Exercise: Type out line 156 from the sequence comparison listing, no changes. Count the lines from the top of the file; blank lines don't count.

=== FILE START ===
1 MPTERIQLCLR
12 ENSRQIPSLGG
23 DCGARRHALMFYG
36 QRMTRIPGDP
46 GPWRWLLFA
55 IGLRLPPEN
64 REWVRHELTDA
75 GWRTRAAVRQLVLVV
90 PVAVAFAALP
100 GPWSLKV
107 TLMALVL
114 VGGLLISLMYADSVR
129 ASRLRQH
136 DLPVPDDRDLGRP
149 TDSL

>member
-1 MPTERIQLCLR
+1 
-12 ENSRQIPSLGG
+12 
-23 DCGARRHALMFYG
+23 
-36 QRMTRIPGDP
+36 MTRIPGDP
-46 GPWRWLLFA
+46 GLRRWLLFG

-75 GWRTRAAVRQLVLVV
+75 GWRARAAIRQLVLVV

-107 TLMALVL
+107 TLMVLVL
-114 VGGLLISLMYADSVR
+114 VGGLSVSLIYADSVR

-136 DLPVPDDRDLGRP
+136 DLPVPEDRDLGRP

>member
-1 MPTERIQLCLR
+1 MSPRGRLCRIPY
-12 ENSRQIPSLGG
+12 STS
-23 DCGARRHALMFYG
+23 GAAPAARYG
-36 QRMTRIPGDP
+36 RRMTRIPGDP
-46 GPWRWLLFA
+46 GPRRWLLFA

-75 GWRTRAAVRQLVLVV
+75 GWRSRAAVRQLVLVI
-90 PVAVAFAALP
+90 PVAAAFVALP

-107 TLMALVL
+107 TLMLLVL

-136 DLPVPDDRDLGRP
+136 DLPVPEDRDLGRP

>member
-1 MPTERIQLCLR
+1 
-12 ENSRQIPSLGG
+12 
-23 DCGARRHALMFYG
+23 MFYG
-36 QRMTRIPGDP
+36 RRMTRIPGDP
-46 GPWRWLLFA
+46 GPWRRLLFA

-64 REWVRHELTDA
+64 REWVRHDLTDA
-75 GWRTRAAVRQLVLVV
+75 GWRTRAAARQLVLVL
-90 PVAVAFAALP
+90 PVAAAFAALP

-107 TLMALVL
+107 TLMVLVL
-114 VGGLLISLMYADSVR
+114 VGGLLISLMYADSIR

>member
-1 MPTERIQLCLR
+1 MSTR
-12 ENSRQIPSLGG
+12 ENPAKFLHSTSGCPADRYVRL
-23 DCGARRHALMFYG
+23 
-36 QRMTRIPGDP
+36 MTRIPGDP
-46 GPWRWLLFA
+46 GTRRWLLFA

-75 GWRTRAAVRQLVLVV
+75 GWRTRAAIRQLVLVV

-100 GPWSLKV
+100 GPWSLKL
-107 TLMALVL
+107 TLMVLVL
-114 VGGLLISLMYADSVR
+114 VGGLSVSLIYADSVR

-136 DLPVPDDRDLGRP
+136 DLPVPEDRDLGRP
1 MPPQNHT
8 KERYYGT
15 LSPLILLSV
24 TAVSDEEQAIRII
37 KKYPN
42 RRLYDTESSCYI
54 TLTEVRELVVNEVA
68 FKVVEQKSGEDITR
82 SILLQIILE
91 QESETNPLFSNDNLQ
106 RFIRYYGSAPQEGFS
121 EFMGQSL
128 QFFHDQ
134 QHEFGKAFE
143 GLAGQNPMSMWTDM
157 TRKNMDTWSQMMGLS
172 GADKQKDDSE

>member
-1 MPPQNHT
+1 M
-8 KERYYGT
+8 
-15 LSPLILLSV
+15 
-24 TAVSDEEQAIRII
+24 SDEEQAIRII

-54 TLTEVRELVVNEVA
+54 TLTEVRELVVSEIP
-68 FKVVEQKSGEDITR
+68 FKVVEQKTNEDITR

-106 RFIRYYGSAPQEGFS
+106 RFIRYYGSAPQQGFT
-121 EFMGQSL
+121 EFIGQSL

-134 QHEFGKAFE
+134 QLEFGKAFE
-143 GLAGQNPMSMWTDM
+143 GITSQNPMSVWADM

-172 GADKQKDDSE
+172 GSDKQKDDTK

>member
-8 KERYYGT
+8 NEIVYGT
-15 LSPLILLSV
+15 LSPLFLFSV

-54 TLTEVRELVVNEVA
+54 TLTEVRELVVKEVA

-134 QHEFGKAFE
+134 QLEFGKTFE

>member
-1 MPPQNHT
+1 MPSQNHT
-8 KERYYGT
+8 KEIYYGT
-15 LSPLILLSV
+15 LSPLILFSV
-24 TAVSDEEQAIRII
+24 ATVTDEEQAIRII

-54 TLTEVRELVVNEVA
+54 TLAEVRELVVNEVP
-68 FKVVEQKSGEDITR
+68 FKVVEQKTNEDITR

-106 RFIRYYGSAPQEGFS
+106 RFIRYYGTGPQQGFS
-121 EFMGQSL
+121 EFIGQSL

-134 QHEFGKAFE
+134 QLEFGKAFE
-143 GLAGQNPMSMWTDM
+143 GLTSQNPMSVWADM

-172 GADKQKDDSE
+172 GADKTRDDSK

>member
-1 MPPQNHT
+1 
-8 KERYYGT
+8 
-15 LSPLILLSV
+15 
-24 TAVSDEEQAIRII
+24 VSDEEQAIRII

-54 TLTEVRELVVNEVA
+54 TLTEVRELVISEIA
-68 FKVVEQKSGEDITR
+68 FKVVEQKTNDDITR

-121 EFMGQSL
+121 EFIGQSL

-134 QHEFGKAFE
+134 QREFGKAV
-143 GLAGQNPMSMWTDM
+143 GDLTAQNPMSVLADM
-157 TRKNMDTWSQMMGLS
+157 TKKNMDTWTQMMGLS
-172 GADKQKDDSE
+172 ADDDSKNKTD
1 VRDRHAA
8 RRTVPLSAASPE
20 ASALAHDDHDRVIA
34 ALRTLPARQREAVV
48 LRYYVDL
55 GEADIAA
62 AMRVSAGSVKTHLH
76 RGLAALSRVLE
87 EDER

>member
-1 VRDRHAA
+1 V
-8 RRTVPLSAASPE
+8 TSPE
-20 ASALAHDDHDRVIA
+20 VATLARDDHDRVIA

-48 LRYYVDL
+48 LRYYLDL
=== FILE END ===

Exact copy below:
-68 FKVVEQKSGEDITR